The U.S. Department of Agriculture's (USDA) National Institute of Food and Agriculture (NIFA) today announced support for research, education, and extension projects that promote a safe, nutritious food supply. The funding is made possible through NIFA’s Agriculture and Food Research Initiative (AFRI) program, authorized by the 2014 Farm Bill.

“Each year, 1 in 6 Americans gets sick consuming contaminated foods or beverages,” said NIFA Director Sonny Ramaswamy. “NIFA support enables scientists to investigate and develop innovative approaches to detect and control microbial and other contaminants in our food, contributing to the production of safe, high-quality, nourishing food.” 
AFRI is America’s flagship competitive grants program for foundational and translational research, education, and extension projects in the food and agricultural sciences. These awards are made through two grant programs: AFRI Foundational: Food Safety, Nutrition, and Health, and the AFRI Food Safety Challenge Area. These investments seek to increase our understanding of the microbial, chemical, and physical safety and quality of foods, as well as protect consumers from contaminants at every stage of the food chain, from production to consumption.
Among the FY16 foundational projects, NIFA and the National Peanut Board, under the commodity board provision in the 2014 Farm Bill, are co-funding USDA Agricultural Research Service work to develop reliable diagnostic tests for peanut and tree nut allergies. As part of NIFA’s partnership with the U.S.-Israel Binational Agricultural Research and Development Fund, the University of California, Davis, will study how harmful Salmonella bacteria colonize lettuce crops. The results may inform pre-harvest food safety methods in the fresh produce industry.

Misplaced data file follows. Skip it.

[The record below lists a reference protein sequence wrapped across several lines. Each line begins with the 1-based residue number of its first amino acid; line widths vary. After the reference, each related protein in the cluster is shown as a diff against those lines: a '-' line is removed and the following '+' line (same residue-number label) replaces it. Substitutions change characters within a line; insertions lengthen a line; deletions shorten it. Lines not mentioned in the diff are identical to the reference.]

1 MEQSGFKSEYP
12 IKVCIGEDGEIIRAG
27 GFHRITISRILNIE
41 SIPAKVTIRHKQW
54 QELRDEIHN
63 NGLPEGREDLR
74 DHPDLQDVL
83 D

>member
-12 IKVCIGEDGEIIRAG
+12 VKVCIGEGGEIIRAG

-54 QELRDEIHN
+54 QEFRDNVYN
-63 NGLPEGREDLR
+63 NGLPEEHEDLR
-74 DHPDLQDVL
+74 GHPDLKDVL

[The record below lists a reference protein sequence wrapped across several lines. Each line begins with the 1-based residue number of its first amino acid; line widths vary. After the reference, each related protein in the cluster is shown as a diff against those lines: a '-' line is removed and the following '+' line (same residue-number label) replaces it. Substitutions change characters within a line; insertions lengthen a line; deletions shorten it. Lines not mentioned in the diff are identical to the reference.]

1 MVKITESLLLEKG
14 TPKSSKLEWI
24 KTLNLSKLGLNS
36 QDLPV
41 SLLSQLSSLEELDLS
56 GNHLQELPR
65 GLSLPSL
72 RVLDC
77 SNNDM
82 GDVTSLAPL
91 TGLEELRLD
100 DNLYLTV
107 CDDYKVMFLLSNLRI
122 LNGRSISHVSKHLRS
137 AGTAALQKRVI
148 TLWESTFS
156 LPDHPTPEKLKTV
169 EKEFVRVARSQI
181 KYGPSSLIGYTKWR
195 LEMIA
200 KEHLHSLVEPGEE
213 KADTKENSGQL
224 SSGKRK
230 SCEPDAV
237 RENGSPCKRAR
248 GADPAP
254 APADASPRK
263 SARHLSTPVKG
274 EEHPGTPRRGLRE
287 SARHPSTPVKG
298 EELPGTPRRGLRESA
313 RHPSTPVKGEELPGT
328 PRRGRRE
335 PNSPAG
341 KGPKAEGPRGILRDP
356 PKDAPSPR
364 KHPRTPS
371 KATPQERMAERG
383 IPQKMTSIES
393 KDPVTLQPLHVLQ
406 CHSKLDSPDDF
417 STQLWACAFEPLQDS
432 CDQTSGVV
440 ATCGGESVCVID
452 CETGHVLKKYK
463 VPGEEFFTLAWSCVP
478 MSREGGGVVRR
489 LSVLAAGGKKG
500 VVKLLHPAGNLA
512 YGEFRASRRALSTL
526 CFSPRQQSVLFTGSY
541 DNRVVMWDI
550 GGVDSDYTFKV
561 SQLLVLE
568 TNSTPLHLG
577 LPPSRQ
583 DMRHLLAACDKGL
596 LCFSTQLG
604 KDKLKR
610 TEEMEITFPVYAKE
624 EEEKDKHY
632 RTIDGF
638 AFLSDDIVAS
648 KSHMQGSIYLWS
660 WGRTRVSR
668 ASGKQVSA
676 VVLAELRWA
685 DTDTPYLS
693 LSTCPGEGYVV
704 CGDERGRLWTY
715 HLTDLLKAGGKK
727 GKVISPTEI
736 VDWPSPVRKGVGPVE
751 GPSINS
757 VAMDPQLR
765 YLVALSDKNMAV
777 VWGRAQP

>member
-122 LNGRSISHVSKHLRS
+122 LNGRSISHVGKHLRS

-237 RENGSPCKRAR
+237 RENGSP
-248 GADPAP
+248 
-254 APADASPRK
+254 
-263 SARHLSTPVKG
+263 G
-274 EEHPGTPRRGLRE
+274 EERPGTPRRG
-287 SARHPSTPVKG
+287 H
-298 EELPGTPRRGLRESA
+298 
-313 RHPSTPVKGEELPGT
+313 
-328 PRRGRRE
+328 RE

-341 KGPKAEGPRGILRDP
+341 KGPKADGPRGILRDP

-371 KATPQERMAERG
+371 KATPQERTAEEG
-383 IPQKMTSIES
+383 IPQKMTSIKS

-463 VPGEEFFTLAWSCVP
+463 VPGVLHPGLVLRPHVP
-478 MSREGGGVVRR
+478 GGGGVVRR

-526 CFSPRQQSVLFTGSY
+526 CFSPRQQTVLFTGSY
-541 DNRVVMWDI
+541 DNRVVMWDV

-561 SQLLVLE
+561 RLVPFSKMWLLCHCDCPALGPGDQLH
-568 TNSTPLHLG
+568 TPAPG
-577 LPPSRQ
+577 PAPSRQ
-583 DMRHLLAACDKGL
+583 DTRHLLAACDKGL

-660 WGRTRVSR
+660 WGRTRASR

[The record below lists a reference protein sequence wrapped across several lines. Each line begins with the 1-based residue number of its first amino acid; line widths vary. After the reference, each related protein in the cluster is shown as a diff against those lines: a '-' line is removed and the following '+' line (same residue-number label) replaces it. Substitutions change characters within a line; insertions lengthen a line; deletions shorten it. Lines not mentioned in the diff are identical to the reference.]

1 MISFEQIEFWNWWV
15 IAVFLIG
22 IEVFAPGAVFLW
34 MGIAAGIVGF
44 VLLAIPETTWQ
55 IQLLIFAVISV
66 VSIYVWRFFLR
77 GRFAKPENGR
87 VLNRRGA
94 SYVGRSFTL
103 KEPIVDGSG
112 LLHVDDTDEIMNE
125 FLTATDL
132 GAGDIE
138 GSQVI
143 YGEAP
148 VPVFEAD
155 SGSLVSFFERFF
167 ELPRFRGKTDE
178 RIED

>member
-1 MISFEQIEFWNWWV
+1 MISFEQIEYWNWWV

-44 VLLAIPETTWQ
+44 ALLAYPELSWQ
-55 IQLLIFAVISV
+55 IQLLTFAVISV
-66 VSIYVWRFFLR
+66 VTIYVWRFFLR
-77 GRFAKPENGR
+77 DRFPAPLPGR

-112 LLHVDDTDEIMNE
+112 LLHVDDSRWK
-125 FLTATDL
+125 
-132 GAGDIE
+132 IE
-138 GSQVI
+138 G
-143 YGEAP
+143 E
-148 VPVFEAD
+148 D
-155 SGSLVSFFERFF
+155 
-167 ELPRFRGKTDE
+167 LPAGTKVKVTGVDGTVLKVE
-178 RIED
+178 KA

This set of awards also includes a project where University of Minnesota researchers will investigate the use of cold plasma technology to decontaminate food and food-processing surfaces. Ohio State University researchers will develop BPA (bisphenol A) free coatings to improve the safety and maintain the shelf life of canned foods. BPA is an industrial chemical thought to have significant negative effects on human health.
Fiscal Year 2016 included 59 grants, totaling $24 million. To see a full list of grants awarded, click here